We’d like to share our thoughts on a common concern for parents: how to keep kids motivated to keep up with school practices over the summer.

Kids love summer. It’s a break from school’s rigid routine—a chance to play outside, try new things, and forge new friendships. Among adults, however, Summer Vacation is a controversial subject.

To its supporters, Summer Break represents a time for children to escape the academic and social pressures of school. Meeting the demands of teachers and peers can be stressful for children. During Summer Vacation, Kids are free from their school-identities. Furthermore, Summer Camps offer children hands-on learning experiences through outdoor play, novel activities, and a new social setting.

Some educators and parents worry that the benefits of Summer Break come at too high a cost for children: loss of academic knowledge and skills. One average, kids lose one full month of learning over the summer. Low-income children are disproportionately affected.

So how can your child avoid the ‘summer slide’?

Choosing the right summer camp is a good place to start. If possible, enrol your child in a camp that incorporatessome academic learning into its programming. Laurus Summer Camp offers academic Specialized Training Areas. You can sign your child up for English, French, math or science. For 75 minutes per-day, your child will have an opportunity to retain and build upon their academic progress.

Reading for pleasure is another great way for children to maintain academic skills during the summer. For advice on how to motivate your child, check out this fantastic article from The Atlantic: “How to Trick Your Kids Into Reading All Summer Long.”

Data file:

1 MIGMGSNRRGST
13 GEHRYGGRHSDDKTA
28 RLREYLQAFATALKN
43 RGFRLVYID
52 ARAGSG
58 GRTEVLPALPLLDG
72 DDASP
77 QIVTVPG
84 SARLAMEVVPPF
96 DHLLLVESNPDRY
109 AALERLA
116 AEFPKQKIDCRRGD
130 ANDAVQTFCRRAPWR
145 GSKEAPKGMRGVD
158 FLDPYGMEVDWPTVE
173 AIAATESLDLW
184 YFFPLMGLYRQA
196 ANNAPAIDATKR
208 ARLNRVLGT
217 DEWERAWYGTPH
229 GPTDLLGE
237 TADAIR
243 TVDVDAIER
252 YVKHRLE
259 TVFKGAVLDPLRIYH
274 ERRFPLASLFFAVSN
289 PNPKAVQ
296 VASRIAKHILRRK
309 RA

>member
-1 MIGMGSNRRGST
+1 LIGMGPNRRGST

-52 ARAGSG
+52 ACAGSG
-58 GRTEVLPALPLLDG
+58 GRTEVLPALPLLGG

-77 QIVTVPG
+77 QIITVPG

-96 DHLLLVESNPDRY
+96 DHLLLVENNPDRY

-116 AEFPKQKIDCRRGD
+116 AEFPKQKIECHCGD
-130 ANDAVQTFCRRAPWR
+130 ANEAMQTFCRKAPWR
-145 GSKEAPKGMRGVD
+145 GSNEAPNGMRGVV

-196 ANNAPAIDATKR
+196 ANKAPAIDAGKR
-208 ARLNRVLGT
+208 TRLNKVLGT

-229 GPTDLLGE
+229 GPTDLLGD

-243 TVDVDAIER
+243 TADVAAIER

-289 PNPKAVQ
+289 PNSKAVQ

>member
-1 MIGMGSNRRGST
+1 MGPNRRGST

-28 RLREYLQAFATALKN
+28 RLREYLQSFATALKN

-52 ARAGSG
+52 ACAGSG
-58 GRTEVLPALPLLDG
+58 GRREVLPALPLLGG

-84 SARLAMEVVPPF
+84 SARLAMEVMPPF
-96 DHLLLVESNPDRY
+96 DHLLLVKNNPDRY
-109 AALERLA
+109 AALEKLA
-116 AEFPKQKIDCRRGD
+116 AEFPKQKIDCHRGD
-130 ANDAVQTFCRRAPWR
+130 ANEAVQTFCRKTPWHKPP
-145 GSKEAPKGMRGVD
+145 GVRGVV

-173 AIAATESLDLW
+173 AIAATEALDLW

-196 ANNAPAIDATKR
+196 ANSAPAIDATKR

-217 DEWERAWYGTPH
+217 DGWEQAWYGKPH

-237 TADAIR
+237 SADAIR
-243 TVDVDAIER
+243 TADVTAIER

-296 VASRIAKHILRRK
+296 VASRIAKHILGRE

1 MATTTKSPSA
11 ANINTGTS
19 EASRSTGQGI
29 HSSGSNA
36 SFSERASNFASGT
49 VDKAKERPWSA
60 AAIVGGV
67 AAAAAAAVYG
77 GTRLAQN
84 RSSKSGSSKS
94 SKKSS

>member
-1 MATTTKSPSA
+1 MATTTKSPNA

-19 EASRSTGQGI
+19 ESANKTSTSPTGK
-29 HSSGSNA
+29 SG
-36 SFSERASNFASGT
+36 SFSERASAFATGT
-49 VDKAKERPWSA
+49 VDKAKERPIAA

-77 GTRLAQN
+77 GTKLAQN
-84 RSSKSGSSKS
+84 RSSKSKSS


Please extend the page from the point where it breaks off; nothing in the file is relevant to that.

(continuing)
The article’s thesis states that parents should not coerce or bribe their children into reading; research suggests that kids will read less after those punishments and rewards are gone. Instead, parents should employ strategies that encourage children to read on their own. To start, store age-appropriate books wherever kids are bored: in their rooms, in the bathroom, and in the car. You can buy books new or used, but a library card is the most cost-effective way to tempt your kids with a house full of books. The books themselves don’t need to be literary classics. The goal is to read for pleasure, so experiment with book selection and cater to your child’s tastes. Non-fiction, graphic novelsand manga are a few genres that kids enjoy but rarely encounter in the classroom. Shakespeare will still be there for them come September.

Finally, if you’re concerned about maintaining your child’s academic skills during the summer, don’t hesitate to contact their teachers. A good educator will be familiar with your child’s scholastic needs and point you in the right direction in terms of a light summer regiment. 10 minutes of review per-day could make all the difference.

All that being said, we still stand by Laurus Summer Camp’s Number One Rule of Summer Camp: have fun!

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